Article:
Well, Mr. B— enters, one fine evening when the windows are open to catch the last sigh of the dying autumn, the apartment sacred to Mrs. B—. Horror! He beholds the dimly-lit figure of a man leap through the open window, and descend by some means unknown to him into the street.  He rushes to the casement, but the fiend in human shape has fled.  Fortunately, however, he finds that his wife is not there.  The next morning, Mrs. B— complains of having missed a diamond ring from her room.  The servants’ hall is in a turmoil and investigations are instituted.  But Mr. B— grinds his teeth, and smiles sardonically, for he knows that this is all a blind, to cover the fact of his wife having given said ring to her lover. He lays his plans. The next night, revolver in hand, he watches in his bedroom.  The—comes not.  But B— is patient.  He watches the next night with the same result.  On the third night, as the chamber is wrapped in the dusk of twilight, a form appears climbing through the window.  B—’s heart almost ceases to beat.  He waits.  The shape enters; it is that of a very small man, almost a boy.  B— raises his revolver, and taking deliberate aim, fires.  The intruder staggers, gives one dull moan, and leaping to the window escapes by the same mysterious means as before.—But B— is not to be baffled.  Quick as lightening he rushes downstairs into the street, and is just in time to see a dwarfish form flittering along the railings next [to] the Park.  He follows.  The shape reels along as if mortally wounded, and after a brief chase enters a window on the ground floor of Mrs. Y—’s house.  B—, whose curiosity by this time has almost stifled his jealousy, follows.  Still led by the dwarfish form, he finds himself on the second story, and beholds his involuntary guide enter a room illuminated by subdued light.  He peeps through the half-open door, and beholds a spectacle that transfixes him with astonishment.  Mrs. Y— is bending over the form of her pet monkey, who presses one hand on his breast, from which thick drops of blood ooze through his fingers.  He moans dolefully, and his mistress seems in the greatest distress.  At last, by a supreme effort, the wounded animal drags himself across the carpet to a Japanese casket, opens the lid, and drops into it something that flashes in the lamplight, and then with its great eyes fixed on his mistress with one long look of affection, expires.  B— can no longer contain himself.  He bursts into the room, and at his appearance, Mrs. Y— turns pale as death.  By an irresistible impulse, B —approaches the Japanese casket, and there, almost on the top of a heap of every species of bijouterie, he beholds his wife’s lost ring!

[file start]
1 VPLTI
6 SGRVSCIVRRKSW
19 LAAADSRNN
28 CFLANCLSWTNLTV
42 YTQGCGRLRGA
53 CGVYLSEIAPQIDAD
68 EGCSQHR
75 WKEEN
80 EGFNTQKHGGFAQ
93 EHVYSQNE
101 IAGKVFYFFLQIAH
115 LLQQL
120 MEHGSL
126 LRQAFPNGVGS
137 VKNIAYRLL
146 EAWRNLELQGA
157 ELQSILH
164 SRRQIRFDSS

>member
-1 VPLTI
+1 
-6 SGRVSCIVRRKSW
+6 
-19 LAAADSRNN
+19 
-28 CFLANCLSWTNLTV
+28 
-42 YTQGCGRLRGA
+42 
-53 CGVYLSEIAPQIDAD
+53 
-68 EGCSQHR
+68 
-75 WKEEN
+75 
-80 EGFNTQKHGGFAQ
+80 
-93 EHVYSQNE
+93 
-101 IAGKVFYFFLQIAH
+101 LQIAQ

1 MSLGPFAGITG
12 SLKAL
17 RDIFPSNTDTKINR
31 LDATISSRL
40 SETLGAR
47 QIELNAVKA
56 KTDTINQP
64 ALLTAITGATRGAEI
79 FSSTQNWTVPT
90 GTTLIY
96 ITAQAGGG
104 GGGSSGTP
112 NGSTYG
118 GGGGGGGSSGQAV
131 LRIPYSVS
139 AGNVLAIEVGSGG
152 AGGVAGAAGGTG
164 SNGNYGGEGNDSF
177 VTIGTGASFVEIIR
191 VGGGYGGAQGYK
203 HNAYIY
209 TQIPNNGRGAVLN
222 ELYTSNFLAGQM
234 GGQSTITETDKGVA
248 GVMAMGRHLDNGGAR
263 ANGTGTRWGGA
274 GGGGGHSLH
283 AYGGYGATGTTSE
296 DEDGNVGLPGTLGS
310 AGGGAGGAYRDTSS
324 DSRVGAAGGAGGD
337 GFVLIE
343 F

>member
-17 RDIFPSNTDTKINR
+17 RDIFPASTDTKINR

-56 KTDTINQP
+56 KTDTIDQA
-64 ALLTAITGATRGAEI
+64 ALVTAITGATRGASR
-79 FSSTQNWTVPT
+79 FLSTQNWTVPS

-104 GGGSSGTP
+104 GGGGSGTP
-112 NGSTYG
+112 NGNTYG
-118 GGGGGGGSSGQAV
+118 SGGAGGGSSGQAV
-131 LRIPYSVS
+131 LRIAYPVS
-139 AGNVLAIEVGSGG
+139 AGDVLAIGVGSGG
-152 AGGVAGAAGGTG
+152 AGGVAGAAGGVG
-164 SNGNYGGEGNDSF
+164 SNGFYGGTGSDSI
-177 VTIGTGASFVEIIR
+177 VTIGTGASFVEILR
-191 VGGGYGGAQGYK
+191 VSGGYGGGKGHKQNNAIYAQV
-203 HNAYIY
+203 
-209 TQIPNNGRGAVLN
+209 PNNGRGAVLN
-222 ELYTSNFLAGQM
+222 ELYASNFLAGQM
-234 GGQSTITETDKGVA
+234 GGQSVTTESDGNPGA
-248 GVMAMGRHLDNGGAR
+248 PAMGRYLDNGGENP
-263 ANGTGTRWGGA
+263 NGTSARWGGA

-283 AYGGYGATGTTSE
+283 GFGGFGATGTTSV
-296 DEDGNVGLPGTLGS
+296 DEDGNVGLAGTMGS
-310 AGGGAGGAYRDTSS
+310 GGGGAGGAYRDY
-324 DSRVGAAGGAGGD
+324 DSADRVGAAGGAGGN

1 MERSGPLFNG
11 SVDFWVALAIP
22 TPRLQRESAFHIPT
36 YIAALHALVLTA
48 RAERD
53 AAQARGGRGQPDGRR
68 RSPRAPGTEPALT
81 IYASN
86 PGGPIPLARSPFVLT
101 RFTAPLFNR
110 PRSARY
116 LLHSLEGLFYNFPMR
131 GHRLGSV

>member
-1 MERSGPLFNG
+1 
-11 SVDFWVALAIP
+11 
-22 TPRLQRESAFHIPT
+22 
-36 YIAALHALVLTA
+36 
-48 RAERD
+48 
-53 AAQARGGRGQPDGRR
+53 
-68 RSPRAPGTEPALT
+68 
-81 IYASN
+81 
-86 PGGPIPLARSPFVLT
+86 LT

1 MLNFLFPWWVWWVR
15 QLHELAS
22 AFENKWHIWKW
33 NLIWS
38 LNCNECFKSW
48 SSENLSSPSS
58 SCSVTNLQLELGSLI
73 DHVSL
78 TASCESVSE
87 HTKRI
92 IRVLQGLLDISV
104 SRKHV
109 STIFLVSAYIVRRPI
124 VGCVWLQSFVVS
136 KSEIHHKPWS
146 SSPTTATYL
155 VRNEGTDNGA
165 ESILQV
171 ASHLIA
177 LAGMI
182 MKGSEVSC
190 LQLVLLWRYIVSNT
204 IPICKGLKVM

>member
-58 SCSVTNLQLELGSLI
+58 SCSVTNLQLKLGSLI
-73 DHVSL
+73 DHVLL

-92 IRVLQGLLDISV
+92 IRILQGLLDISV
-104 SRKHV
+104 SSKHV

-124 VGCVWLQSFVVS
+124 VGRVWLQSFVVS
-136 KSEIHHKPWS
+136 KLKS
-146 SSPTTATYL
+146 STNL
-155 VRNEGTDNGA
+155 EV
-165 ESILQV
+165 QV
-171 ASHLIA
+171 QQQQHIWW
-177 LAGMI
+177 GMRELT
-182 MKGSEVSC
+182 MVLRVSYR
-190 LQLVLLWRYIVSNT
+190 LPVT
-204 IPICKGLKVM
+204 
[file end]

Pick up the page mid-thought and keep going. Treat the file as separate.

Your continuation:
An explanation is scarcely needed.  Mrs. Y—, it seems, had, by continually placing valuable articles in this casket in the presence of her monkey, so far cultivated his imitative faculty as to induce him to appropriate everything of a similar nature that he saw, and conceal it in the same place.—Accordingly, the lady was accustomed to turn her pet loose in the summer evenings when the windows of neighboring houses were open, and after a short absence he invariably returned laden with precious things which were always deposited in the Japanese casket.

So the mystery was solved.  Jocko lost his life.  B— was cured of his jealousy.  Mrs. —returned the spoil which she had accumulated under an attack of moral insanity.  The detective officer took off his false whiskers, and the servant’s hall resumed its tranquility.  Could any comedy that was not true end more satisfactorily than this anecdote, which is?—Harper’s Weekly


The [Madison, WI] Weekly Argus and Democrat, February 17, 1857.